I can’t vouch for the rest of this edition of TNE, but this column has definitely NOT been written by the artificial intelligence chatbot ChatGPT. Yet I did, however, ask it to help me Kraut-source some ideas.
The bot’s first suggestion was: “German Efficiency and Punctuality – Germans are known for being very efficient and punctual, and this permeates many aspects of German life.” Our current reputation still very much rests on past accomplishments, it seems. Long may that last, because I am writing these lines on the day of a nationwide public sector warning strike. The country is paralysed.
And there may be more strikes to come, you know what that means from your own experience. Good luck to us all for the Easter holidays.
Even without strikes, German national railways currently have the lowest Pünktlichkeit (punctuality) ever. 2022 hit a historic low with only 65% of trains on time – 10% less than 2021. “On time” is defined as “delayed by less than six minutes”, proof that German efficiency has expanded to the field of misleading statistics.
ChatGPT seems to have been misled, too, as the second suggestion it came up with was: “German Recycling – Germany is famous for its recycling efforts, with a recycling rate of around 67%. You could investigate how the system works and why it’s so effective.”
It isn’t, I reply.
ChatGPT: “Yes, Germany’s recycling system has its challenges. While it has a high recycling rate overall, the rate for plastic packaging is at around 45%.”
Again, it isn’t. Unless you define recycling the same way German railways define punctuality.
Out of around 5.2m tonnes of plastic consumer waste in Germany, nearly two-thirds is “recycled as an energy source” (burned by the energy-hungry cement industry). 0.74m tons is exported (that does count as recycling…), which end up burned or in the ocean. Germany is Europe’s largest plastic exporter, followed by the UK with 0.48m tons.
Only 0.81m tons of German plastic waste is reused, often for subsidised products from shredded plastic, such as railway sleepers.
A rule of thumb: paper, glass and metal recycling does indeed work well in Germany. You will not find beer or coke cans littering in the street because there’s a Dosenpfand (deposit) that’s the equivalent of up to 22p. But with plastic, despite spending billions on “recycling”, it is still only PET plastic bottles that have an actual recycling value.
It’s like Liz Truss. She was obsessed with weather reports during her final days – it just didn’t make her a good forecaster.
Same with us: Germans learn the science of waste disposal from the moment they walk. Since 1991, when the so-called Grüner Punkt (green dot) first marked packaging materials, there’s been a national obsession with Mülltrennung, separating rubbish into black (general), blue (paper), brown/green (bio) and of course yellow bins or bags called Gelber Sack (plastic, metal).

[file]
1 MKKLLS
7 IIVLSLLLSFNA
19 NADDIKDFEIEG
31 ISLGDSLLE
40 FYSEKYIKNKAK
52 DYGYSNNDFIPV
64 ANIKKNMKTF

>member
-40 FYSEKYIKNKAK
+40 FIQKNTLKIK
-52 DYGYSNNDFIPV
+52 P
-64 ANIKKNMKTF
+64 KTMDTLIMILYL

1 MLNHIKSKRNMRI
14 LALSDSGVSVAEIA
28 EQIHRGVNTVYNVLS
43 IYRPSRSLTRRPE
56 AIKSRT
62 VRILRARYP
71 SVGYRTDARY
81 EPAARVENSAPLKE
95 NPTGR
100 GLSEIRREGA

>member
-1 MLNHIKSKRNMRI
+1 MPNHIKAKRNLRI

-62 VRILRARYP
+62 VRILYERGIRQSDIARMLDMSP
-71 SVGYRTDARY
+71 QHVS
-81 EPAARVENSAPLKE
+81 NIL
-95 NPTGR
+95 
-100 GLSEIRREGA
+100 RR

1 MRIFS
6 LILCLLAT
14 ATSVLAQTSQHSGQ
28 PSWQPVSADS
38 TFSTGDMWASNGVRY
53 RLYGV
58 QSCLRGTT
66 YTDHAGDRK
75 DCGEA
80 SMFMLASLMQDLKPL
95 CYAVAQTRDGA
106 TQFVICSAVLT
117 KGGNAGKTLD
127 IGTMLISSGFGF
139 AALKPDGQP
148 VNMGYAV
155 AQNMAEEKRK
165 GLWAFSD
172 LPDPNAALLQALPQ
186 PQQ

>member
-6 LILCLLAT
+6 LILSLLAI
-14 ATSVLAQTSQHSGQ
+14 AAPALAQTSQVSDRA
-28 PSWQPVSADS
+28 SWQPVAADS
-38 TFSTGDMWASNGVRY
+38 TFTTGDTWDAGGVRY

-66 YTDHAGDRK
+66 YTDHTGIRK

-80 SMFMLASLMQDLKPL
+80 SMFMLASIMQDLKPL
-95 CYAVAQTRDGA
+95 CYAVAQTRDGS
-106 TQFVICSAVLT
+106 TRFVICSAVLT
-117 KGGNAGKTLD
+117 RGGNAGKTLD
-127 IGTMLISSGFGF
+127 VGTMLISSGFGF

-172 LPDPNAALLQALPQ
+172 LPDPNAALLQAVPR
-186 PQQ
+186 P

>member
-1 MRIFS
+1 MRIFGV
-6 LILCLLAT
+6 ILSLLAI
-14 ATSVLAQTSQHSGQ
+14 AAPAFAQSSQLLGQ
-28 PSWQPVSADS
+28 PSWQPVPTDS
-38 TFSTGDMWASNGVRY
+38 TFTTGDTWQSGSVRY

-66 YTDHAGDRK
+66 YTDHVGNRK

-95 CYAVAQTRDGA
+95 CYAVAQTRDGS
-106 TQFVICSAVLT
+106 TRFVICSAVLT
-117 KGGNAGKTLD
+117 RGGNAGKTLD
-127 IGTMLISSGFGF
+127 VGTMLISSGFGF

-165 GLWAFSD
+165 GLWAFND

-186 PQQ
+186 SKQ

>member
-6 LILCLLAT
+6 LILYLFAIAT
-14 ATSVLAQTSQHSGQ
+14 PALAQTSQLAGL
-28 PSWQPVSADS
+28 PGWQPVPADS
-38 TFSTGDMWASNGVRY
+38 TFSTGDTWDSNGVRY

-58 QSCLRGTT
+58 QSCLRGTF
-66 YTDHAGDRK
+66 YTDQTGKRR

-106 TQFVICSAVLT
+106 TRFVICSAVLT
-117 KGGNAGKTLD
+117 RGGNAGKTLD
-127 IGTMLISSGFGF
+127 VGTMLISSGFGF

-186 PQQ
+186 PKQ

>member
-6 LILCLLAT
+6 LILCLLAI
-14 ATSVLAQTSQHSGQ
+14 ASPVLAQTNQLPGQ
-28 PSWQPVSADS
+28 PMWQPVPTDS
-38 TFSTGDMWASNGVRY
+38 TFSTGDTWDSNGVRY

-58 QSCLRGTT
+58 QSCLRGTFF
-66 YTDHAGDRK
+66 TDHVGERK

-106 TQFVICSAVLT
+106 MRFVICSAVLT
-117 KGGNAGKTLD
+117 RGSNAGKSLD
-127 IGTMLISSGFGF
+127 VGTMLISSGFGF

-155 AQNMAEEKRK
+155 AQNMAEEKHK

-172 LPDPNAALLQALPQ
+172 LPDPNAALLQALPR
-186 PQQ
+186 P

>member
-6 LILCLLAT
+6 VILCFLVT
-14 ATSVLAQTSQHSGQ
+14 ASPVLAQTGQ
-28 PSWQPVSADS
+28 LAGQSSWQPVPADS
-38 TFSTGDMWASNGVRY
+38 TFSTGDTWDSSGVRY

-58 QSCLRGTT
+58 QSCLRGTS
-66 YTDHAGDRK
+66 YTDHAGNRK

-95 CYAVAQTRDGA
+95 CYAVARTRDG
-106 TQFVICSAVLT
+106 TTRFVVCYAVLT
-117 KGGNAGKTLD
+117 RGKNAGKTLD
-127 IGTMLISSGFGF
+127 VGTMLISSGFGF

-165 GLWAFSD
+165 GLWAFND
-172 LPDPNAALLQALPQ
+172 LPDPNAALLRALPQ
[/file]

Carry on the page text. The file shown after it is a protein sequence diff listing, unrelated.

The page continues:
Yet analysis shows that people get it wrong all the time, prompting news reports titled “Chaos in the Bins”. Plus, many German households still waste natural resources by washing yoghurt cups before placing them in the yellow bag. And forgetting to take off the aluminium lid and throwing it in separately to help the sorting machines.
Recycling lovers in front of large glass-disposal containers are still unsure about where to throw their blue prosecco bottle – not into the clear glass container obviously, but should it be the green or the brown one? Correct answer: green (where green bottles can be mixed with up to 15% different coloured glass).
You didn’t know this? Well, we only do, if we do, because public broadcasters and politics go a long way to educate us. I was recently informed that my practice of throwing small receipts into the paper bin is basically a crime against humanity.
Receipts are usually made of thermal paper, the chemical Bisphenol S creates the black writing. As Altpapier (recovered paper) it may well end up in toilet paper (coarse grey, forced upon school children) and thus in the water cycle, disrupting our hormone cycle.
See! The devil is in the detail.
Which brings me back to statistics. We obsess about separating waste but produce more and more of it. Only Denmark, Malta and Cyprus have more general waste, but when it comes to packaging waste we are on top, with our numbers rising.
The UK is one of the few countries to have lowered its waste rates since 2004 – unless of course, you are throwing away the statistics, too.